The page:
The Early Chapters of Genesis: Chapter 4:4-8

Genesis 4:4‑8  •  10 min. read  •  grade level: 9
The Epistle to the Hebrews is not the only inspired comment on the primitive account of Cain and Abel. There the faith of Abel, who offered thereby a more excellent sacrifice than Cain, stands prominent; through which the former had witness borne to him that he was righteous, God bearing witness to his gifts. He approached God as in himself fallen and sinful, in the faith of Another, presenting the sacrifice of a slain victim. This was righteousness, and Abel is characterized accordingly. “And Jehovah had respect to Abel and to his offering; but to Cain and to his offering he had not respect: And Cain was very wroth, and his countenance fell. And Jehovah said to Cain, Why art thou wroth? and why is thy countenance fallen? If thou doest well, will it not be lifted up (lit. is there not a lifting up)? and if thou doest not well, sin coucheth at the door; and to thee [shall be] his desire, and thou shalt rule over him (ver. 7).”
Cain had neither faith, nor righteousness, nor love; but he was not a hypocrite. He was not insincere. He then thought with himself that he ought to bring an offering to Jehovah; and what, he considered, could be more acceptable to Him, what more suitable to himself, than fruit of that ground on which he put forth his daily toil? Alas! it was the offering of that worst “folly,” which slights sin, forgets judgment, ignores grace, exalts man, and dishonors God. To have respect to such an offering and to such an offerer was morally impossible on God's part. It would have been indifference to evil. Jehovah appreciated. Abel and his offering. It was the divine testimony that Abel was righteous, not Cain. Men are proud Godward who bring nothing but sin and are wholly insensible to it. The believer owns his ruin by sin, but looks to a Savior from God, This faith Abel expressed in his sacrifice; and God, rejecting impenitent self-satisfied Cain, testified to Abel's gifts, as he accepted himself.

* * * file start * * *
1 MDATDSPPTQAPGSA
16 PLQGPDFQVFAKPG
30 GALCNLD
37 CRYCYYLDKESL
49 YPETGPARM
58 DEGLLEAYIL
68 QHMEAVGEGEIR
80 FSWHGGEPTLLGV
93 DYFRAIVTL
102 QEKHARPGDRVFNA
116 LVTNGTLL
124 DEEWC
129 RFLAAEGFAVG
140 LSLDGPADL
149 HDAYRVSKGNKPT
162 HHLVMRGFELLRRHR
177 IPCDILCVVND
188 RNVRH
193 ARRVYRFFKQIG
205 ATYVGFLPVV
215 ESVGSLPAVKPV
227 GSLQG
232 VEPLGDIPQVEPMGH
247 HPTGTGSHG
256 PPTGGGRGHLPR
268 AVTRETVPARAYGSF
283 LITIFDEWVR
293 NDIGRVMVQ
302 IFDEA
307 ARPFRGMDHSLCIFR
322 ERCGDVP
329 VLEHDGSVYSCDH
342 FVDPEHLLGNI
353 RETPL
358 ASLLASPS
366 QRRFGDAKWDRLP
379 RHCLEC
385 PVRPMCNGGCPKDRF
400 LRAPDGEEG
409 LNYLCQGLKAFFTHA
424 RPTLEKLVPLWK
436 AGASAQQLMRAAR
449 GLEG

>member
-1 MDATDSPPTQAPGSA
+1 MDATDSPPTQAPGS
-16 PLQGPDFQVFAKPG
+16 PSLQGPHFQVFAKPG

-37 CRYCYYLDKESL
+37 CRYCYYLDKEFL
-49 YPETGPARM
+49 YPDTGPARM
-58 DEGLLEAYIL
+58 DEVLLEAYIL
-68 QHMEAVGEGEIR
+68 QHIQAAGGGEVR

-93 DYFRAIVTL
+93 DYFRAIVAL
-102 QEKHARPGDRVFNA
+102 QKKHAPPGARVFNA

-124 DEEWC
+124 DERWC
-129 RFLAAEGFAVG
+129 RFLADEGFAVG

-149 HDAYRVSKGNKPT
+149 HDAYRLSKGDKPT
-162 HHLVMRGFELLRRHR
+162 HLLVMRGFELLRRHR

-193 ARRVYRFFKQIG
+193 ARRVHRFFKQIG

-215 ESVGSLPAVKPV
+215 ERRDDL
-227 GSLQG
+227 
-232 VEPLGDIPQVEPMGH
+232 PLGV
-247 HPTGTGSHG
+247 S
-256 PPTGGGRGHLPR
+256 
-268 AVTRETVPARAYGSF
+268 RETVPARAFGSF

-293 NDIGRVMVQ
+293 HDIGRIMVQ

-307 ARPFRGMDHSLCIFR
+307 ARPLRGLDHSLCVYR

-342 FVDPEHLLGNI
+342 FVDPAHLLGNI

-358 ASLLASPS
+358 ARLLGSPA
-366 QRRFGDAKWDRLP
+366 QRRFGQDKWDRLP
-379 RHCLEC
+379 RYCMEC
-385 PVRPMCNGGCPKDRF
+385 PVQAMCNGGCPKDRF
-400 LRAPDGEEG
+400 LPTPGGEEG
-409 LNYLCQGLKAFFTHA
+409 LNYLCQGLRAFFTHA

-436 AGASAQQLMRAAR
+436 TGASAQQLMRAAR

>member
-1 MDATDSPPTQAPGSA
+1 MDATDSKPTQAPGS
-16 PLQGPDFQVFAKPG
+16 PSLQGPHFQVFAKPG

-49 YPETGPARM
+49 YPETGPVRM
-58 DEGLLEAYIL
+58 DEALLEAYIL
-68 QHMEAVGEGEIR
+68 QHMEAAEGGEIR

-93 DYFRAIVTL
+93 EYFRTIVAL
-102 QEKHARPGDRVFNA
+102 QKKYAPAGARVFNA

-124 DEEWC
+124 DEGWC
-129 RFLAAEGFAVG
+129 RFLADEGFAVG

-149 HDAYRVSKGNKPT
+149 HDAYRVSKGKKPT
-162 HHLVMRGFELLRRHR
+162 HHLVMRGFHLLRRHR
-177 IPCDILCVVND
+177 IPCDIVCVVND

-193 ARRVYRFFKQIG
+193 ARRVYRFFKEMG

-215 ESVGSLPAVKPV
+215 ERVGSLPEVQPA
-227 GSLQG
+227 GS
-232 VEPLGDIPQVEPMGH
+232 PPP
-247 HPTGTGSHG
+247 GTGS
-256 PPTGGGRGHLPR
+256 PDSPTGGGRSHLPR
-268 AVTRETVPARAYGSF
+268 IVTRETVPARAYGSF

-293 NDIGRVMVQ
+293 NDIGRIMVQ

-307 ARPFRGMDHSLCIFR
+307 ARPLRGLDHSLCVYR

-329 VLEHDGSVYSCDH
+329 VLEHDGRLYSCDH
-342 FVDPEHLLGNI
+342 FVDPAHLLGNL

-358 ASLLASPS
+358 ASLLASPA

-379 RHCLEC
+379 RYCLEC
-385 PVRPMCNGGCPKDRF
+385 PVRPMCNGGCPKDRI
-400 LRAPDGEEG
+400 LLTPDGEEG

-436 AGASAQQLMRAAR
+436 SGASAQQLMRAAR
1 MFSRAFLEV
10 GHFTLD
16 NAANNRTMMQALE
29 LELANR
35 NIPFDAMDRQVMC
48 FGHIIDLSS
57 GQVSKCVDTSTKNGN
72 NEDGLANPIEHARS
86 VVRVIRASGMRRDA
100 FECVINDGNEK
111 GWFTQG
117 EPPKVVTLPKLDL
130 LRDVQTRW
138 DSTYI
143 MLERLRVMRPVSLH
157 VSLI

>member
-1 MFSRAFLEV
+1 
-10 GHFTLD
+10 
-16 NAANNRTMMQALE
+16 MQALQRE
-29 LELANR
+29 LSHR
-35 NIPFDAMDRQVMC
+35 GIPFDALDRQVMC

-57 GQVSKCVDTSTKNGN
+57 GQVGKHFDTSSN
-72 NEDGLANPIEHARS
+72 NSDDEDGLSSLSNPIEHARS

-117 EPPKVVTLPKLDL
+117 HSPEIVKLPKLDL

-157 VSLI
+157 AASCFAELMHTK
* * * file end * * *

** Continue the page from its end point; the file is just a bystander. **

Nothing rankles more in a natural man than disrespect to his religion; and it assumes the most deadly character where God's disapproval is even insinuated. Yet what can be plainer or more certain than that a sinful man cannot be accepted of God in himself or in virtue of anything he can do? Sin is not canceled so, nor is God thus glorified. The believer judges self before God, not selfishness only but all that is in man as he is, of which nature is proud till God unveils all, too late for salvation; and this justly, for the evil of man, and the resource of divine grace, were before Cain no less than Abel. But Abel laid it to heart believingly, Cain did not and paid the penalty of woe, as all must who proceed in his way (Jude 1111Woe unto them! for they have gone in the way of Cain, and ran greedily after the error of Balaam for reward, and perished in the gainsaying of Core. (Jude 11)): a danger specifically laid before men in the Christian profession. So speaks, expressly in view of “the last hour,” the apostle John in the First Epistle, (chap. 3:12), where Cain appears as of the evil one and slaying his brother; and this, because his works were evil and his brother's righteous. If sin begins toward God, it goes on toward man, even if that man were a brother with the loving claims of a relationship so near. Thus the irritation from a worship rejected of God broke out in hatred of the accepted man, and murder was the result then as ever since (Matt. 23:3535That upon you may come all the righteous blood shed upon the earth, from the blood of righteous Abel unto the blood of Zacharias son of Barachias, whom ye slew between the temple and the altar. (Matthew 23:35), Rev. 18:2424And in her was found the blood of prophets, and of saints, and of all that were slain upon the earth. (Revelation 18:24)), For scripture lifts the veil and proclaims the truth, whatever appearances or pretensions say; the Cain worshippers hate and, if they can, slay those like Abel because their own works are evil, those of the persecuted, righteous.